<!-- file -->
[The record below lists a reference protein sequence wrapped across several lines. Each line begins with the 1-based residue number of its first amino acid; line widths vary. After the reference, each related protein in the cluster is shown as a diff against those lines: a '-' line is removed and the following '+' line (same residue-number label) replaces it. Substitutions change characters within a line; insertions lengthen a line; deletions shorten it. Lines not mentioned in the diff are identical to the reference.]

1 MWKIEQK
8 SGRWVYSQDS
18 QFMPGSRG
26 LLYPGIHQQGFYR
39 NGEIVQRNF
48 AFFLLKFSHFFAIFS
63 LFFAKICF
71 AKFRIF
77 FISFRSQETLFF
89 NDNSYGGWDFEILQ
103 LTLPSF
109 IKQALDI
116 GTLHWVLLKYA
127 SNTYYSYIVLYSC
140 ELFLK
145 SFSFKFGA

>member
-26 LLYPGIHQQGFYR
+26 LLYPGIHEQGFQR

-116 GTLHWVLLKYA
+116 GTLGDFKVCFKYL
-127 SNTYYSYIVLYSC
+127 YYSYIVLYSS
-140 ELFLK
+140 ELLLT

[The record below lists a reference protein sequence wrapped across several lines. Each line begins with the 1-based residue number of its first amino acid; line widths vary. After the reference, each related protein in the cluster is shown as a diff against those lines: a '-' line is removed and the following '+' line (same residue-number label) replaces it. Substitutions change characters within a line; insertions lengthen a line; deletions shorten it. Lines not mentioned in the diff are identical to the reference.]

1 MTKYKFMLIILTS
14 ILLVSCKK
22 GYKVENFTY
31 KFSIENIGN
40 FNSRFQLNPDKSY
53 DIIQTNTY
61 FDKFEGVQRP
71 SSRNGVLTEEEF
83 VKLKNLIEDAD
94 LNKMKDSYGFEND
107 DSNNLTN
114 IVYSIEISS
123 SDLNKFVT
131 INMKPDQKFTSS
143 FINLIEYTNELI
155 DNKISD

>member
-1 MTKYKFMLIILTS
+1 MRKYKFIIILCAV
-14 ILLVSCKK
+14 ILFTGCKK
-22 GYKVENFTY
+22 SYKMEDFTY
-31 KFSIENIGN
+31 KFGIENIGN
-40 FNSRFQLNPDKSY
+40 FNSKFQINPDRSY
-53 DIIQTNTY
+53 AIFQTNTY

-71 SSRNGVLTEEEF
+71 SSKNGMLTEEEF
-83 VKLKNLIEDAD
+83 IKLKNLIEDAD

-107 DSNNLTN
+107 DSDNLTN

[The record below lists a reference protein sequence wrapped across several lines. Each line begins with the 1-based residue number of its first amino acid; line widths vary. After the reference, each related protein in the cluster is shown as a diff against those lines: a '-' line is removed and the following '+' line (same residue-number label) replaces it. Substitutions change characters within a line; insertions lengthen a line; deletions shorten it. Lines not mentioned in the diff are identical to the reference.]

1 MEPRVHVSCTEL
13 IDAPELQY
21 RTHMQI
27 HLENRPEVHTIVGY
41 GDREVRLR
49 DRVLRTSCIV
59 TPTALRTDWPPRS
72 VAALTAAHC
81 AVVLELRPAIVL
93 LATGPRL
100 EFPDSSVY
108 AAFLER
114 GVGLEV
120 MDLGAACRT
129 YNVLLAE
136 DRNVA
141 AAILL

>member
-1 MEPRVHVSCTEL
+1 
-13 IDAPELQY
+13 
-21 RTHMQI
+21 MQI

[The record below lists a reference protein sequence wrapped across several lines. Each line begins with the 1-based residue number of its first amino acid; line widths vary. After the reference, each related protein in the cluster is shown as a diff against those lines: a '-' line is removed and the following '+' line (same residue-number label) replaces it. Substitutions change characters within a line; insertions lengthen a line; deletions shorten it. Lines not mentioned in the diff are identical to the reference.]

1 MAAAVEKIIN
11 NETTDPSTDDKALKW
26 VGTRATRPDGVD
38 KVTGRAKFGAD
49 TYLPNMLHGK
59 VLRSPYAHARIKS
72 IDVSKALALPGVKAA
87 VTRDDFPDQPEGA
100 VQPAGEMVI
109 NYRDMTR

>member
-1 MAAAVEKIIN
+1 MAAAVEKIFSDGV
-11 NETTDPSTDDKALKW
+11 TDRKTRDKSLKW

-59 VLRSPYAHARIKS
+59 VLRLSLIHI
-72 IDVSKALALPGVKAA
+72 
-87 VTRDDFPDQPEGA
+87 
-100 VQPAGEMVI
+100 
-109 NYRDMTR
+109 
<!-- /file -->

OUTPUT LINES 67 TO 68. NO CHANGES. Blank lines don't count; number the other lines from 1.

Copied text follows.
27 HLENRPEVHTIVGY
41 GDREVRLR